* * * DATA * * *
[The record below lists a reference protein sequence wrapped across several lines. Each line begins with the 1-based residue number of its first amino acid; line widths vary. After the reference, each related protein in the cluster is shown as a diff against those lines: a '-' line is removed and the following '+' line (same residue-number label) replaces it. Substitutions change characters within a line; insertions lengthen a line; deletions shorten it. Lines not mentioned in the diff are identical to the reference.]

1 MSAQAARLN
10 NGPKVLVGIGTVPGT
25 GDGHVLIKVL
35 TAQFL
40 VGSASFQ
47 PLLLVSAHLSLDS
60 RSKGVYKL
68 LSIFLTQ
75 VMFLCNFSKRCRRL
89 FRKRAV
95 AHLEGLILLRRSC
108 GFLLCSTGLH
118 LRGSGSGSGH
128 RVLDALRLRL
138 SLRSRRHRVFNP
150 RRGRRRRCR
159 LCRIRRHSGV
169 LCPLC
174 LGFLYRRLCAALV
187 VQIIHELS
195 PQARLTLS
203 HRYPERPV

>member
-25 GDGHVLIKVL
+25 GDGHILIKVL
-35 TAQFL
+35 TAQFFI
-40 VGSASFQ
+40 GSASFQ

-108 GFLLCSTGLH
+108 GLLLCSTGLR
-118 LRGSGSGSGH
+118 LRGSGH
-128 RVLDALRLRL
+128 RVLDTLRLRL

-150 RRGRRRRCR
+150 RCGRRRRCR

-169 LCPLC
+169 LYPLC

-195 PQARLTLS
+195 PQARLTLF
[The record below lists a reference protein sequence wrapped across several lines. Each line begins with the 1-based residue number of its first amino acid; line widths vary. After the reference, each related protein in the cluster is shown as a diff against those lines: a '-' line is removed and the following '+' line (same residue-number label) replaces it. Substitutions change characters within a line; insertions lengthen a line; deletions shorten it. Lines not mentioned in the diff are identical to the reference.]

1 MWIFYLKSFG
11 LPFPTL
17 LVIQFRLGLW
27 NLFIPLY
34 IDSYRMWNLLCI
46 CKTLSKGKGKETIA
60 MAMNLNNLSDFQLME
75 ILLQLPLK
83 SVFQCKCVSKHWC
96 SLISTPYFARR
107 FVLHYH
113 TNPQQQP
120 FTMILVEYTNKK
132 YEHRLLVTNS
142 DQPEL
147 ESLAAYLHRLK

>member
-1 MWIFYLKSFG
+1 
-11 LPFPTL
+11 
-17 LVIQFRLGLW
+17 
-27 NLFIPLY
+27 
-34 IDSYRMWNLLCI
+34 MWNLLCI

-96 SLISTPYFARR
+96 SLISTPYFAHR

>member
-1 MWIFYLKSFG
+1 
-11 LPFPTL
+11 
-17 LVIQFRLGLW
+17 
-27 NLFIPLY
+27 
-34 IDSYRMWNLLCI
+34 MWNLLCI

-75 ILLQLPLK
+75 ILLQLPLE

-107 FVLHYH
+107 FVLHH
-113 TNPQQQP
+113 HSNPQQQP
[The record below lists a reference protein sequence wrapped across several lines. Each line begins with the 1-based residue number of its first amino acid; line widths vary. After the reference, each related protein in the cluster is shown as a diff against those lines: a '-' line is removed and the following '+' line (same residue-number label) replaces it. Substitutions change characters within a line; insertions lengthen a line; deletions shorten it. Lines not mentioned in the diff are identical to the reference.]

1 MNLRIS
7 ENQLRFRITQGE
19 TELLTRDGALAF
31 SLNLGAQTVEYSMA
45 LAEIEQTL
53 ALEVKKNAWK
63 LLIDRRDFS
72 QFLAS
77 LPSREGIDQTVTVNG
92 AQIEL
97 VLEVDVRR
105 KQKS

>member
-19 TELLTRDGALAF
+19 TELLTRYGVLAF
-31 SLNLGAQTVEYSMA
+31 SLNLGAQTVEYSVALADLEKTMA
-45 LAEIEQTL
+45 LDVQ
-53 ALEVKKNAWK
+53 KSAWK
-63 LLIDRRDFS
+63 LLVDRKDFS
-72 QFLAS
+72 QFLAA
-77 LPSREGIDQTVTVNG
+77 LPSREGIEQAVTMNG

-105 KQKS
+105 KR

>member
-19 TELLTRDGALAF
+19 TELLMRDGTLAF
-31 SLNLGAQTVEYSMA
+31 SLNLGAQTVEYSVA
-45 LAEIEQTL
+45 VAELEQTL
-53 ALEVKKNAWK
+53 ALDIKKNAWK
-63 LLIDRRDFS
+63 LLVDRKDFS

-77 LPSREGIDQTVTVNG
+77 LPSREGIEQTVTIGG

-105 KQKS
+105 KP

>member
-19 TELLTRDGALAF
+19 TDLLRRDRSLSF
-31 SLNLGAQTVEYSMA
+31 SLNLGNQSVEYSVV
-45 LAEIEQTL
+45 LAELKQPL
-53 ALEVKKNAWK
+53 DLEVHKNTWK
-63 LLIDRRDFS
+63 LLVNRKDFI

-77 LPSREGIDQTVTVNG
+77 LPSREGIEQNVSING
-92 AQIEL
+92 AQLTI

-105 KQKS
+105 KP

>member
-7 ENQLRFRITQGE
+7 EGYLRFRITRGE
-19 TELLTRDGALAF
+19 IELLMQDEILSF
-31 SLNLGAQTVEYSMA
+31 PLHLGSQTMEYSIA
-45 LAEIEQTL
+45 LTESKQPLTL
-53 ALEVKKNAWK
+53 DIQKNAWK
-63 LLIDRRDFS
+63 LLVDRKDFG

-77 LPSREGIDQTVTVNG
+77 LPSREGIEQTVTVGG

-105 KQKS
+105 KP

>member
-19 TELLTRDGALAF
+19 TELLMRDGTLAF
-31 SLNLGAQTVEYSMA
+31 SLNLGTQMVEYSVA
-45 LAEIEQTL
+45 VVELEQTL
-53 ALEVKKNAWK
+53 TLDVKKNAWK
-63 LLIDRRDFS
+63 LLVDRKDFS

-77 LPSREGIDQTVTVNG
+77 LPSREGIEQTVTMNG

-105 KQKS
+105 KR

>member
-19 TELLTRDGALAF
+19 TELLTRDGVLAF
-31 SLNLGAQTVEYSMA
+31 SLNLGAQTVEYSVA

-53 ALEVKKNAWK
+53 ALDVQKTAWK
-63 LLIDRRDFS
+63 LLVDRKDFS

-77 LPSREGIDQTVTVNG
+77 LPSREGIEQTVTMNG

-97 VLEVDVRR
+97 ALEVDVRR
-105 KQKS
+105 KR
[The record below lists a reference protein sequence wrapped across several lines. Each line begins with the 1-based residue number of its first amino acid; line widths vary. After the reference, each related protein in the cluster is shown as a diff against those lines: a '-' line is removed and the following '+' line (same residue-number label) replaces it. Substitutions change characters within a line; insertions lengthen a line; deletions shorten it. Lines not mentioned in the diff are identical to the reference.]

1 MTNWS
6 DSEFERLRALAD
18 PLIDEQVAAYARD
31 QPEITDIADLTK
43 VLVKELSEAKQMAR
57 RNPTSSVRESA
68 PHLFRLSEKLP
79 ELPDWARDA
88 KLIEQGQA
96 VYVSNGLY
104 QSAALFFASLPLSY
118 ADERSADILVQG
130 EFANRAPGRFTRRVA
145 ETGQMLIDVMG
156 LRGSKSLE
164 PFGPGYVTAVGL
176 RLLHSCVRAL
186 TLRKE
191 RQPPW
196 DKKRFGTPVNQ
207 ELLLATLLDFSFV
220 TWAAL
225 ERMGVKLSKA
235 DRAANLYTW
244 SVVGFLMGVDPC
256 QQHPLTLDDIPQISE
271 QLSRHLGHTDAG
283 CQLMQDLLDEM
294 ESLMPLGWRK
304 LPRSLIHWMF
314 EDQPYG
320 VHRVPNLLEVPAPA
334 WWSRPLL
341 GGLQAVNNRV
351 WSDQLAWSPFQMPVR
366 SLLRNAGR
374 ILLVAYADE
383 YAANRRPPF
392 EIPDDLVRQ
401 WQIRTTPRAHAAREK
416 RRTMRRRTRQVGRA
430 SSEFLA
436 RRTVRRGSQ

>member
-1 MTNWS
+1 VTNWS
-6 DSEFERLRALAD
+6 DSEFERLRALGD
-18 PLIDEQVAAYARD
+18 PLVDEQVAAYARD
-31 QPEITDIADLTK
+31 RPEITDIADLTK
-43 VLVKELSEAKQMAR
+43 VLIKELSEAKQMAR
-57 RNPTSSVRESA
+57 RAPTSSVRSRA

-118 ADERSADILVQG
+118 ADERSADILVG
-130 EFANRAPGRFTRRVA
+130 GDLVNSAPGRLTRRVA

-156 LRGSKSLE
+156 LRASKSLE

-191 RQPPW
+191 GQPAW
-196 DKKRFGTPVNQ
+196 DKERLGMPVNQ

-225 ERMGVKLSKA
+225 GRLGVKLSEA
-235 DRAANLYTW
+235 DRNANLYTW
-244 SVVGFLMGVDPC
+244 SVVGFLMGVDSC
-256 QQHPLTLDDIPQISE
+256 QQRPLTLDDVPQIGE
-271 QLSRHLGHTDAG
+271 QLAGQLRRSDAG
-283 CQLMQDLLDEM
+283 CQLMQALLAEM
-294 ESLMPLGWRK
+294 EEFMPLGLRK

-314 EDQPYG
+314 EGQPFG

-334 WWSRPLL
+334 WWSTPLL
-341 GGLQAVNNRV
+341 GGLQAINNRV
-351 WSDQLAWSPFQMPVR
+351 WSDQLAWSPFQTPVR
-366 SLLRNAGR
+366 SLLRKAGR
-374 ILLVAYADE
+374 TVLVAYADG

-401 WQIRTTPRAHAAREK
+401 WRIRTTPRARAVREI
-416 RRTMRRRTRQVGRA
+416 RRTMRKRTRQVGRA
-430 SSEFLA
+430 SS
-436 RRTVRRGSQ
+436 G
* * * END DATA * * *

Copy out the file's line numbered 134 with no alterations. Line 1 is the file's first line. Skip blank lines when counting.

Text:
+105 KP